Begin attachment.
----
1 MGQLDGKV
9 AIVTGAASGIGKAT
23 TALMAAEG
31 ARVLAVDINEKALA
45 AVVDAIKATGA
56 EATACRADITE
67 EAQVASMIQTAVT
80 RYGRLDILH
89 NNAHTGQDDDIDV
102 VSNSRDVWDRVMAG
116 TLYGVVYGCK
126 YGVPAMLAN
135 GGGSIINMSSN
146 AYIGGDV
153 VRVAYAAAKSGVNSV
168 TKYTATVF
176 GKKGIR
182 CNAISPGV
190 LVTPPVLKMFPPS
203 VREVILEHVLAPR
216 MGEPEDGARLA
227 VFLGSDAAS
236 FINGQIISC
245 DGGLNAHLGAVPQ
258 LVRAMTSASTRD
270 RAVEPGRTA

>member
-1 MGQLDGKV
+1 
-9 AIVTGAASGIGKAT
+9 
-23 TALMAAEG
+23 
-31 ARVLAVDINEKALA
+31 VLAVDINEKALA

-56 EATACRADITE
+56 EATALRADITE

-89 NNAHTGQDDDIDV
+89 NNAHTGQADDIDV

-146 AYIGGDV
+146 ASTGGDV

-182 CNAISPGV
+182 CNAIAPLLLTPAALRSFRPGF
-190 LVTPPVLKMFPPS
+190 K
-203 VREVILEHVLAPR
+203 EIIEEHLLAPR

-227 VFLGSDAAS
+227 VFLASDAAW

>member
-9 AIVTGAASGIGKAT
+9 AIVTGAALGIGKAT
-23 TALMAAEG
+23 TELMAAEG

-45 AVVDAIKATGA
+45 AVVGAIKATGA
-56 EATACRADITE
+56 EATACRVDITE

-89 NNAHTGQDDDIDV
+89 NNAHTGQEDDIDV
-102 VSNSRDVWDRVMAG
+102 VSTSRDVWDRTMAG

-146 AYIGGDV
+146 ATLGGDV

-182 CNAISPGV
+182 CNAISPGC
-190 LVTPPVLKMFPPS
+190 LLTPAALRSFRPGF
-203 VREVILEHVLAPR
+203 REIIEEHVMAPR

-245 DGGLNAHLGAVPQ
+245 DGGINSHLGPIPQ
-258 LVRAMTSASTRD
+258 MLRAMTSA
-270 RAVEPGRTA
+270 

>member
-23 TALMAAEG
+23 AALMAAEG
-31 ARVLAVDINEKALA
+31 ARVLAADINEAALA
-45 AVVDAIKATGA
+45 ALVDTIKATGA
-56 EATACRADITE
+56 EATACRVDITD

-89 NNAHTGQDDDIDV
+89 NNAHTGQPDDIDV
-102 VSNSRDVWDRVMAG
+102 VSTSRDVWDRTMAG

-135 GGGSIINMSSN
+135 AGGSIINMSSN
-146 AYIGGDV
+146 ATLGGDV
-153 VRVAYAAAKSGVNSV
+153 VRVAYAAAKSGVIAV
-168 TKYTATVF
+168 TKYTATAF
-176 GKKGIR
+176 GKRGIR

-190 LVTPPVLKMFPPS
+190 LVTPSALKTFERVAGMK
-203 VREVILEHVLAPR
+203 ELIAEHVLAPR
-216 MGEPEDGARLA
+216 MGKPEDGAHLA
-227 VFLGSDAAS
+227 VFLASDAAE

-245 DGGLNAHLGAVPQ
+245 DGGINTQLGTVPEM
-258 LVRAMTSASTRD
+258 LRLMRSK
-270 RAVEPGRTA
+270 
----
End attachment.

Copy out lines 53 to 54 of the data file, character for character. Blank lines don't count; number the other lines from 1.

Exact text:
-23 TALMAAEG
+23 TELMAAEG